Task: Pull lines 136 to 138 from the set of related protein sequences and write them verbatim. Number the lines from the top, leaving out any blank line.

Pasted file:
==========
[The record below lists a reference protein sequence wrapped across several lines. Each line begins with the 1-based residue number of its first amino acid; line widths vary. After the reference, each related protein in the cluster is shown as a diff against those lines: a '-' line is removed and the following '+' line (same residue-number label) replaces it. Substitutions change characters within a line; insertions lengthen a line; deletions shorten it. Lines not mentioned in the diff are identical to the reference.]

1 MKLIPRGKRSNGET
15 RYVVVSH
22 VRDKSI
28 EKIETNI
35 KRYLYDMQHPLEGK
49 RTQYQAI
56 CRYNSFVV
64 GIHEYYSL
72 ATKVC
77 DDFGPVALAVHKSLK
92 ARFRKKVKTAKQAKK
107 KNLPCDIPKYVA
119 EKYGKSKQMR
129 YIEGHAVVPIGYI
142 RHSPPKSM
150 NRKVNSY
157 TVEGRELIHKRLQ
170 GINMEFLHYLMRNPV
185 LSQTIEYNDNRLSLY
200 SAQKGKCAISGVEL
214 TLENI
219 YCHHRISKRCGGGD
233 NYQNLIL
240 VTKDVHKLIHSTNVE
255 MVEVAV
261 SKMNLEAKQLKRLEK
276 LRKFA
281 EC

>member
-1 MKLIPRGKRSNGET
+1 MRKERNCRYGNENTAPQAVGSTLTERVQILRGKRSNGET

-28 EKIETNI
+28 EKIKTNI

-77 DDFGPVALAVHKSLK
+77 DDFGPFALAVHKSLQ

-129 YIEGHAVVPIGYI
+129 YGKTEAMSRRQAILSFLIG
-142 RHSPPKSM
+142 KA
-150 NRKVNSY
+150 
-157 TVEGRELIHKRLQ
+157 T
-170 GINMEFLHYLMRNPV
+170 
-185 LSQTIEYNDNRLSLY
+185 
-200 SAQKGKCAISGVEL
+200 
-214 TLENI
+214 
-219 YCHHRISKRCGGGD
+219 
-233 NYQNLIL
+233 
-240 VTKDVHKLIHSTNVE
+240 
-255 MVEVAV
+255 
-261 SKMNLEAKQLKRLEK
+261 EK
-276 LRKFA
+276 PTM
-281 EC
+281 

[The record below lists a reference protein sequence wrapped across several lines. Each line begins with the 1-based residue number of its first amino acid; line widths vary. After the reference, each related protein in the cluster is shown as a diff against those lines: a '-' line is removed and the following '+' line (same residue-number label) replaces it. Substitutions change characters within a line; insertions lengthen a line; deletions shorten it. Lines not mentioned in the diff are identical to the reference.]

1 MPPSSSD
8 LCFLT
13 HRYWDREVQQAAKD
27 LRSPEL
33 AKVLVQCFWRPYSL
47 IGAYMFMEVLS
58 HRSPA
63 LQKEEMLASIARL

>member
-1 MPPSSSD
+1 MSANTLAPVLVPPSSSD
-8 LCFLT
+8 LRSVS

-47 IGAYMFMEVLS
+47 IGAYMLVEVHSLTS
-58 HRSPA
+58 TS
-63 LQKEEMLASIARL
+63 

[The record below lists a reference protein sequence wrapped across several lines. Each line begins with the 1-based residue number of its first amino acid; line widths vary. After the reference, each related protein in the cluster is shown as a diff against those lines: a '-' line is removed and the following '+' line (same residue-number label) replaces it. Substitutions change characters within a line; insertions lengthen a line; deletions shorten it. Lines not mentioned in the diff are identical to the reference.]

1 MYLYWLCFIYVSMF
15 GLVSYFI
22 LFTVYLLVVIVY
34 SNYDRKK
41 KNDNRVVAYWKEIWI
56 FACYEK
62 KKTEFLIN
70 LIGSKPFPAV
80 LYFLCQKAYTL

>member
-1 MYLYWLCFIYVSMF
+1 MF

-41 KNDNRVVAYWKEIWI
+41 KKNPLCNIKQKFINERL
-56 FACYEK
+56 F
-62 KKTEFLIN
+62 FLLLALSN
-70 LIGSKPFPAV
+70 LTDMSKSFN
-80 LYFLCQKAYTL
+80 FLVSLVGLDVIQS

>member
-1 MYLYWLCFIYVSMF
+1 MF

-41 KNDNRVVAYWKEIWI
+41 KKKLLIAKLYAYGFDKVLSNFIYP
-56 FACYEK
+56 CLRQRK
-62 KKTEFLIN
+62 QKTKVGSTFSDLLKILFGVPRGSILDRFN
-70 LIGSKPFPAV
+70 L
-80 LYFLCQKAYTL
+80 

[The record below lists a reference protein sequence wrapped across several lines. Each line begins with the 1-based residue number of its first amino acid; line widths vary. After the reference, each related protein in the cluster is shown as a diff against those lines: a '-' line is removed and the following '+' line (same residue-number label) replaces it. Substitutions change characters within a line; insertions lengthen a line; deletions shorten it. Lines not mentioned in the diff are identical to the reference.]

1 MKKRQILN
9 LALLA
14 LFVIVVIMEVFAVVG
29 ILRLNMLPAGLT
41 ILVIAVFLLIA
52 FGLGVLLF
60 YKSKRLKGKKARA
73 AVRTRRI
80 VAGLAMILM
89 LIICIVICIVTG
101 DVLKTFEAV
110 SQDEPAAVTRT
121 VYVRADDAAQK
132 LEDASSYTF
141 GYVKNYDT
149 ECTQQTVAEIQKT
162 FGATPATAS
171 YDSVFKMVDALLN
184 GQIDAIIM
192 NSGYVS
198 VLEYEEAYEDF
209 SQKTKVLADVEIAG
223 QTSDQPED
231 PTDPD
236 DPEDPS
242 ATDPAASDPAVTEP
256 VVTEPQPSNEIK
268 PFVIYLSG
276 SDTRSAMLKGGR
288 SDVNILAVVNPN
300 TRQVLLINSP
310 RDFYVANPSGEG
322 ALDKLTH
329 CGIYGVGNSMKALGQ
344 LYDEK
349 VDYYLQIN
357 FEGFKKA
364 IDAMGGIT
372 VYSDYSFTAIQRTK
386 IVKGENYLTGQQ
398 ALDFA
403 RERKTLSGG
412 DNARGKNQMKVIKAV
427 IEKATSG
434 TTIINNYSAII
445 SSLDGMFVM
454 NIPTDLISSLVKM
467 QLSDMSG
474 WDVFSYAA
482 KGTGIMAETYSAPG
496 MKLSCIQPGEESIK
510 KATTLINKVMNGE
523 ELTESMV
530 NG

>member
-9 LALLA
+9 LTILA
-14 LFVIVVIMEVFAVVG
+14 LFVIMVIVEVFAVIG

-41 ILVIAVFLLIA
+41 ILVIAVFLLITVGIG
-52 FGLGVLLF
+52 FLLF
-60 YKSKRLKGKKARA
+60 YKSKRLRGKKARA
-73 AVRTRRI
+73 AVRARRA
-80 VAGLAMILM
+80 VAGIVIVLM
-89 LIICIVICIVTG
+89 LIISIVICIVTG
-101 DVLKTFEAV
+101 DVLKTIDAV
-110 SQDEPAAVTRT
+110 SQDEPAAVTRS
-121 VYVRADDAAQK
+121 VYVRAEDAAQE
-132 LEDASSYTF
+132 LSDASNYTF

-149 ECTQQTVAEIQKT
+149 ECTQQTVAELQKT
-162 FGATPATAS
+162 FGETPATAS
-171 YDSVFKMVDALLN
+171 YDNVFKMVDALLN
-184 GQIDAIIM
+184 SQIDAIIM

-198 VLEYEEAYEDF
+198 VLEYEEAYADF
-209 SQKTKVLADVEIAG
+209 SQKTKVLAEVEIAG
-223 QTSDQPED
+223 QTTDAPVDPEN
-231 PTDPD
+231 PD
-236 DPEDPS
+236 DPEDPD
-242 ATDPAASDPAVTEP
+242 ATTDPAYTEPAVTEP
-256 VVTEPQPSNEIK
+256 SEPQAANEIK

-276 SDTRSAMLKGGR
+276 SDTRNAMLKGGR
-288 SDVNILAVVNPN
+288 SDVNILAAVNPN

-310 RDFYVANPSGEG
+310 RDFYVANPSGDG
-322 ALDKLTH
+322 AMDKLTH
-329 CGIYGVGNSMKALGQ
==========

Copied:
121 VYVRADDAAQK
132 LEDASSYTF
141 GYVKNYDT